James Breedin cannot keep track of how often he has been admitted to Howard University Hospital for heart problems. “It’s been so many,” said Breedin, a 75-year-old disabled former truck driver from Northeast Washington.
Ralph Rust meets with Dr. George Ruiz at Washington Hospital Center. Rust has struggled for decades to stay out of the hospital.
One reason for his frequent returns, he says, is that he often can’t afford the medications his doctor prescribes to keep his heart problems in check, “so I have to do without.” Another is that he fears exercising outside because of neighborhood violence.
Medicare is preparing to penalize hospitals with frequent potentially avoidable readmissions, which by one estimate cost the government $12 billion a year. Medicare’s aim is to prod hospitals to make sure patients get the care they need after discharge. But this new policy is likely to disproportionately affect hospitals that treat the most low-income patients, according to a Kaiser Health News analysis of data from the Centers for Medicare & Medicaid Services.
More On Readmissions
- Interactive: Readmission Rates And Poverty Levels For Individual Hospitals
- Methodology: KHN Used CMS Readmission Rates And Patients’ Income For Analysis
- Video: The Revolving Door Of Readmissions
- Related: Insuring Your Health: Some Hospitals Turn To Post-Discharge Clinics
Hospitals with the highest proportion of poor Medicare patients were nearly three times as likely as others to have substantially high readmission rates for heart failure, the analysis found. At these hospitals — which include Howard, Prince George’s Hospital Center in Cheverly and Johns Hopkins Bayview Medical Center in Baltimore as well as nationally known medical centers such as New-York Presbyterian Hospital and Mount Sinai Hospital in Manhattan — low-income people comprised a greater share of the patients than they did at 80 percent of hospitals.
Many of those hospitals already operate on tight margins and fear the new penalties could make it even harder for them to properly care for impoverished patients.
Avoiding readmissions is a particular challenge in the Washington area, which has higher rates than most parts of the country, according to a government study conducted last year.
Even at places such as Washington Hospital Center, which Medicare says has average readmission rates, physicians contend with large numbers of poorer patients with congestive heart failure, a chronic condition, while suffering from such other maladies as obesity, hypertension and diabetes. Because they often don’t see doctors regularly, these patients tend to arrive at the hospital later in their deterioration, some with their limbs bloated with excess water and barely able to walk.
“These patients tend to be sicker; their problems tend to be more advanced,” said James Diggs, Breedin’s cardiologist at Howard. “We have patients who are readmitted almost every two months for heart failure. We almost save a bed for them.”
A Revolving Door
Heart failure is the most common condition sending Medicare patients back into the hospital. Fluid often builds up when the heart pumps poorly. To get rid of it, doctors prescribe drugs to speed up the heart or make patients urinate more frequently. But much of the recovery depends on what happens to patients after they leave. Physicians say low-income people often can’t afford the medications they are prescribed or the more healthful food they are directed to eat. They also can have trouble understanding the sometimes complex instructions they are given about how to take care of themselves.
Within 30 days of discharge, one of every four Medicare patients with heart failure is readmitted. The Affordable Care Act, which Congress passed last year, mandated that starting next October, Medicare will penalize hospitals whose patients with heart attacks, heart failure or pneumonia return frequently. By 2014 hospitals with high readmission rates stand to lose up to 3 percent of their regular Medicare reimbursements.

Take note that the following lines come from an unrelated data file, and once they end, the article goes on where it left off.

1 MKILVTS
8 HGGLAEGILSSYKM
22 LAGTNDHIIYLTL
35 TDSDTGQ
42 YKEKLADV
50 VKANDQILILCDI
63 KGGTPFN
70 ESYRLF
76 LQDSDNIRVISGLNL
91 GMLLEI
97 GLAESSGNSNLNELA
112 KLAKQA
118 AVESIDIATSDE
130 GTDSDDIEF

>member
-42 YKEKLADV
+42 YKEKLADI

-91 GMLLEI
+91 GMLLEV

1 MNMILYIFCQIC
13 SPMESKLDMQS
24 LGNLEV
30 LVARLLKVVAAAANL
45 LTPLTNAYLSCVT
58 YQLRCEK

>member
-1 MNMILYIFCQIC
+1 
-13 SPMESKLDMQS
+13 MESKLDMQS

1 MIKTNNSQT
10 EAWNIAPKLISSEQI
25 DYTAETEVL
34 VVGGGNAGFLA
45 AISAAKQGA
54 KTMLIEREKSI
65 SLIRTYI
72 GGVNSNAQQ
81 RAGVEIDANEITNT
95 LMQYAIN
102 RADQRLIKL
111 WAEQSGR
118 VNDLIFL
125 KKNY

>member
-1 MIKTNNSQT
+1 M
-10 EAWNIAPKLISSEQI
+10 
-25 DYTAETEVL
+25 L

Dr. Samer Najjar meets with colleagues at the Washington Hospital Center. Dr. Najjar cares for Ralph Rust, one of several patients with chronic conditions that continue to be readmitted to the hospital.
Medicare has set aside money to help hospitals plan patients’ post-discharge care better. Patrick Conway, Medicare’s chief medical officer, said some of that money will be targeted to hospitals with lots of poorer people. “We especially are concerned about safety-net hospitals that take care of a high portion of patients in poverty and racial and ethnic minorities,” he said. But he said the agency is committed to the readmission penalties, both because it is required to by law and because it believes the penalties will encourage hospitals to make sure patients get the follow-up care they need.
Ways To Improve
Certainly, a heavy load of poor patients doesn’t doom a hospital to frequent returns. Washington Adventist Hospital in Takoma Park and three hospitals in Virginia had average readmission rates even though they had more poor patients than 80 percent of hospitals, according to the analysis.
“We all know there are so many opportunities for hospitals to do better,” said Harlan Krumholz, a Yale School of Medicine cardiologist who helps Medicare analyze readmission rates. “Just sort of saying, ‘It’s not our fault’ and saying, ‘It’s the patient’s fault’ is not the right approach.”
Some hospitals are devising creative approaches to keep high-risk patients from coming back. At Howard, Diggs insists that some patients come to his office daily so he can monitor them until their health is stable. He said he also tries to check whether a drug is covered by insurance before prescribing it.
Mt. Sinai has discovered some of their patients don’t follow their written discharge instructions because they can’t read. In those cases, the hospital will send social workers to accompany patients to their grocery store “and point out ‘these are the labels that work for you and the ones that won’t,’ ” said Claudia Colgan, a Mt. Sinai executive. “These are lifelong things you’re trying to change,” she said. “They’re not 30-day problems.”